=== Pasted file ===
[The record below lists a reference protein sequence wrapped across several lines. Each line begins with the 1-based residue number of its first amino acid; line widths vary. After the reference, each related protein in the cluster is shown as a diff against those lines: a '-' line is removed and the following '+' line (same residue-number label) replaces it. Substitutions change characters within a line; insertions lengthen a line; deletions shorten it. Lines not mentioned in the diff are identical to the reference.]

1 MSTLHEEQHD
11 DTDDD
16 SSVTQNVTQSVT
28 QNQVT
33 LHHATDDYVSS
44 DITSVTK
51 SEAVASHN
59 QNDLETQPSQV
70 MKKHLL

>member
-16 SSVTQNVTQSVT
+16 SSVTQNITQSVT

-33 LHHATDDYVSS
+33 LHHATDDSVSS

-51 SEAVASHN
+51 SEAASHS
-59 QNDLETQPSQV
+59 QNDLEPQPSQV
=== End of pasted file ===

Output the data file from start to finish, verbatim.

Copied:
[The record below lists a reference protein sequence wrapped across several lines. Each line begins with the 1-based residue number of its first amino acid; line widths vary. After the reference, each related protein in the cluster is shown as a diff against those lines: a '-' line is removed and the following '+' line (same residue-number label) replaces it. Substitutions change characters within a line; insertions lengthen a line; deletions shorten it. Lines not mentioned in the diff are identical to the reference.]

1 MSTLHEEQHD
11 DTDDD
16 SSVTQNVTQSVT
28 QNQVT
33 LHHATDDYVSS
44 DITSVTK
51 SEAVASHN
59 QNDLETQPSQV
70 MKKHLL

>member
-16 SSVTQNVTQSVT
+16 SSVTQNITQSVT

-33 LHHATDDYVSS
+33 LHHATDDSVSS

-51 SEAVASHN
+51 SEAASHS
-59 QNDLETQPSQV
+59 QNDLEPQPSQV